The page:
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All About You: Making others feel special

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EDITOR’S NOTE: Motivating employees to work safely is part of the safety professional’s job. But who motivates the motivator? In this monthly column, veteran safety pro and professional speaker Richard Hawk offers his entertaining brand of wisdom to inspire safety pros to perform at their best.

“Live with Passion,” “Enjoy the Journey” and “Make Other People Feel Special” are three precepts – posted on the center of my office bulletin board – that I strive to follow. The last one is my favorite and has helped with all my relationships – whether professional, intimate or casual. It also has helped me succeed as a safety professional and speaker.

I’d like to share a few tips about making other people feel special.

First, don’t be fake. Yes, some humans are adept at conning people. They may benefit from their ability to deceive, but I’ll presume you don’t fit into that category. Having honest intent when you say or do something that makes another person feel special is a foundation for connecting with people in a way that raises their spirits.

It feels good to make other people feel special. That’s not the only reason I do it, but it’s a perk I enjoy when I can tell I’ve brightened someone’s day. Every interaction with another person gives you a chance to make a positive difference in their life. I’m not saying you always have to be upbeat and constantly encouraging others – that’s not realistic. But, if you regularly include the following suggestions as part of your day-to-day social interactions, they’ll go a long way toward endearing you to the people in your life.

Notice and compliment

As part of my mindfulness practice, I purposely notice how other people look and act. When appropriate, I’ll compliment a person about something I enjoyed noticing.

Recently, a senior was sitting next to me while we were waiting to board a plane. He was wearing a slick-looking hat, and I told him so. I especially liked the feather on the side. A beaming smile appeared when I complimented him on his fedora. Then, we talked about the various hats he owns and how we don’t see many men wearing “dress hats” like they did back when my new acquaintance started sporting his.

Everyone likes sincere compliments. They’re a delight to receive. Mark Twain said it well: “I can live for two months on a good compliment.”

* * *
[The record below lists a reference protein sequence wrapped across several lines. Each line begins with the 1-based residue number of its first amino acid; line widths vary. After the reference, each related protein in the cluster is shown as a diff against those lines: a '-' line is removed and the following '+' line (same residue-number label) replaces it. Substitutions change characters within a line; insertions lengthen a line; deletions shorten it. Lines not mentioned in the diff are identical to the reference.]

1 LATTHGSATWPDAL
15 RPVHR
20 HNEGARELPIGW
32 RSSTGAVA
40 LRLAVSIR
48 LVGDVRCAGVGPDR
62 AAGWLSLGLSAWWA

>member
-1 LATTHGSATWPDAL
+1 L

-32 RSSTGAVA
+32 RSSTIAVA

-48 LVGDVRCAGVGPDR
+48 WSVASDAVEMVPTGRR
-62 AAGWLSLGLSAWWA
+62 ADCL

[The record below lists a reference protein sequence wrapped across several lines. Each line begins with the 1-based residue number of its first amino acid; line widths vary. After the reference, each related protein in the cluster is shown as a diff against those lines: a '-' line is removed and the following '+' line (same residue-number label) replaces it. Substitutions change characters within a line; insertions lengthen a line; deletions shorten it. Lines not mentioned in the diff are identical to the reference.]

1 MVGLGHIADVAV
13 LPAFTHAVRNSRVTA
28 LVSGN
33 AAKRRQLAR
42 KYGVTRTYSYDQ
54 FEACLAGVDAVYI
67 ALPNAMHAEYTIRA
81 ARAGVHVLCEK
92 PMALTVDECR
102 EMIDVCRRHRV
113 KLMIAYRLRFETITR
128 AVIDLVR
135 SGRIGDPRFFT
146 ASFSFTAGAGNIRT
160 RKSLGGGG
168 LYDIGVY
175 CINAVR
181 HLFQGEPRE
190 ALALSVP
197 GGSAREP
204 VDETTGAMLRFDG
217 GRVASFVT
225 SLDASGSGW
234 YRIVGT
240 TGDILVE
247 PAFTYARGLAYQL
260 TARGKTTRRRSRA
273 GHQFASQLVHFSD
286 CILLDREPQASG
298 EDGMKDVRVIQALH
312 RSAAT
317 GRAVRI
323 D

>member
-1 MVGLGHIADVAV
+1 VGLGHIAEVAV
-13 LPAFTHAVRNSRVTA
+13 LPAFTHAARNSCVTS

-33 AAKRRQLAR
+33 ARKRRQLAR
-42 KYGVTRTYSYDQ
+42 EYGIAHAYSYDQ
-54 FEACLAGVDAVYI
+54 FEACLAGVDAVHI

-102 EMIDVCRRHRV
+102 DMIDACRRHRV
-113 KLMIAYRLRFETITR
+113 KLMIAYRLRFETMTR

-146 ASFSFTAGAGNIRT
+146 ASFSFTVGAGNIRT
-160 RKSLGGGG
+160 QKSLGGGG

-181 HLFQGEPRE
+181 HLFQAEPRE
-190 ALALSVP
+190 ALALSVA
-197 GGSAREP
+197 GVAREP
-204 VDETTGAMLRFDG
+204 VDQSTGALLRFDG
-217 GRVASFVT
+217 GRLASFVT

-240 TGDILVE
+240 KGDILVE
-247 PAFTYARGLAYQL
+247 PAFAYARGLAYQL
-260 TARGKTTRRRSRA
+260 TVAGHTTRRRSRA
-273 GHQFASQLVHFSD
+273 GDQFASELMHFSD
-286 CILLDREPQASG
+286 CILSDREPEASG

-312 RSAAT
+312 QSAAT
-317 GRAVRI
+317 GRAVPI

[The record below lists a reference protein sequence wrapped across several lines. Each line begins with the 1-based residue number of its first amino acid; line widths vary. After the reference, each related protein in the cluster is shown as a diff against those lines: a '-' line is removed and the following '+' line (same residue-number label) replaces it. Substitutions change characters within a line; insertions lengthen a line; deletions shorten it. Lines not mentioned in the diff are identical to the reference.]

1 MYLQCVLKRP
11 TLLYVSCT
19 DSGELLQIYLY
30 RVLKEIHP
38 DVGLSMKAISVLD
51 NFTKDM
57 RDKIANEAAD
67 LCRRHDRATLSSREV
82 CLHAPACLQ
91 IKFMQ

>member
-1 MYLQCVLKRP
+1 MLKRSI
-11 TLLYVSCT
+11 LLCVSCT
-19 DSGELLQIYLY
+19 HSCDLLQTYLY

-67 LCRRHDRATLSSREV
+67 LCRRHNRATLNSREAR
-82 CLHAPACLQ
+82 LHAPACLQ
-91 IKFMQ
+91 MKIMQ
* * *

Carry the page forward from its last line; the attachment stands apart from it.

Show unique appreciation

Let’s say you come across a crew working safely. The team is following the rules, including keeping the worksite tidy. After watching for a few minutes, you say, “Good job – thanks for working safely.” That’s good. The crew will like the fact that you noticed its safe activities. But if you want to have a stronger, more memorable impact, include something specific in your gratitude. Tell the crew it has done a fine job setting up its laydown area or something else that would only apply to the work being peformed. Your unique appreciation will be noticed and create a more lasting impression.

Unique appreciation takes more thought and sometimes more effort than generic appreciation. Plus, it makes the person or group receiving the grateful expression feel special. That’s why it has a stronger effect. I like it when someone tells me he or she enjoyed one of my talks or seminars. But it feels much better when he or she tells me why it was enjoyable or describes something he or she now plans to include in his or her life because of our time together.

Be genuinely interested in other people

The more your scales of interest tip toward other people when you’re having a conversation, the more he or she will enjoy your company. So it’s a good idea to occasionally ask yourself, “How much do I talk about myself when I’m with someone compared to how much I ask questions that encourage the person to tell me about the experiences that make up his or her life and then patiently listen to the response?”

Focusing on others and wanting to know about their joys, challenges and even their mundane activities is another powerful social skill. One that – when done with honest intent and interest – is guaranteed to make other people feel special.

This article represents the views of the author and should not be construed as a National Safety Council endorsement.

Richard Hawk helps companies around the world create more vibrant safety cultures by showing them how to make safety fun. As a professional speaker, author and musician, he also inspires employees to focus better and enlightens safety leaders about ways to increase their influence. To learn more about Richard, visit makesafetyfun.com.

 

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